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How to Increase Employee Engagement

7/5/18 12:20 PM

Today the biggest concern for most companies is “Are my employees engaged?” Employee Engagement is a main topic of concern for most organizations because the state of your employee engagement affects all aspects of your company. Only about 34% of U.S. workers, and 13% worldwide report that they are engaged at work, according to  Gallup data.  These statistics don’t just mean that you’ll see a shortage of smiles in the office. Engagement affects many aspects of your company, including productivity, customer service, and profitability.

Humans are emotional creatures, and most managers believe that their teams are purely rational when it comes to making decisions that impact their careers. However, studies show that 70% of our decisions are on emotional factors and only 30% on rational factors. Nevertheless, being in tune with your employees' emotions can be a great way to improve engagement. The steps to improving engagement can be easy if implemented correctly.

Here are just a few ways that you can help increase employee engagement:

Provide the Right tools to your employees

One main driver for employee engagement is your employees feeling like they have all the right tools to succeed in their jobs. Although tools seem like an element within most companies that should be the most simple to provide, it often gets overlooked. A company’s infrastructure includes the tools and processes people use to complete their work and the organizational capabilities they have at their disposal, explains Don MacPherson, a partner in the employee engagement practice at Aon in Minneapolis. “Particularly in large organizations, there are barriers to employees getting things done,” he says. “It has an effect on employee engagement.”

Give Individual Attention

Today’s workforce yearns for one on one time with the leadership in their company. Simply performing mid-year and end-of-the-year reviews is not enough for the modern employee, they want weekly and even daily feedback on the projects they are working on. Not only does the modern employee yearn for feedback, but they also want recognition for a job well done.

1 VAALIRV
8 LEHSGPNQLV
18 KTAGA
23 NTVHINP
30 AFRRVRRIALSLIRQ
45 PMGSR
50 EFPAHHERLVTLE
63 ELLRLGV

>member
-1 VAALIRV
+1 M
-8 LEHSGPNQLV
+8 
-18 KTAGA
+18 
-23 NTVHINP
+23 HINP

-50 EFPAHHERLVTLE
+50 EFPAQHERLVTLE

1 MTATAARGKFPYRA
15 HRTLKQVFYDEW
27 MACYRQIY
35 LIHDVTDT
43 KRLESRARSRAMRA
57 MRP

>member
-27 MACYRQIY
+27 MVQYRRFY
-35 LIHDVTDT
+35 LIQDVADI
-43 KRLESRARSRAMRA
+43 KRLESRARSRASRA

Download: How Employee Engagement Efforts Are Failing

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Task Meaningful Work

Disengaged employees yearn for work that they view as meaningful. With 73% of the American workforce identifying as disengaged in their work, one way to improve on this number is to make sure that you are giving your employees work to care about. One mistake that many managers make is hiring someone based on their merits to get them in the door of their business, but they have not yet established a clear career path for them. If you don’t provide meaningful work for your employees quickly, then you may lose an employee who had the potential to be a great engaged employee.

Make Engagement a Constant Topic

Managers who see optimum success discuss Employee Engagement frequently. They will typically conduct “state of engagement” meetings and engage everyone in the discussion to make sure that all voices are heard. Each week, the CEO of Southwest Airlines gives a “shout out,” publicly praising employees who have gone above and beyond at work. There’s also a monthly recognition in Southwest’s magazine, featuring an employee who shined that month. “They[other companies]can buy all the physical things. The things you can’t buy are dedication, devotion, loyalty -- the feeling that you are participating in a crusade,” -- Herb Kelleher, Southwest Airlines Founder.

Making sure that your employees are engaged doesn’t have to be an expensive task, just take the simple steps above to make sure that your employees feel that they matter. By doing so you will be sure to reap an office full of “engaged” employees.

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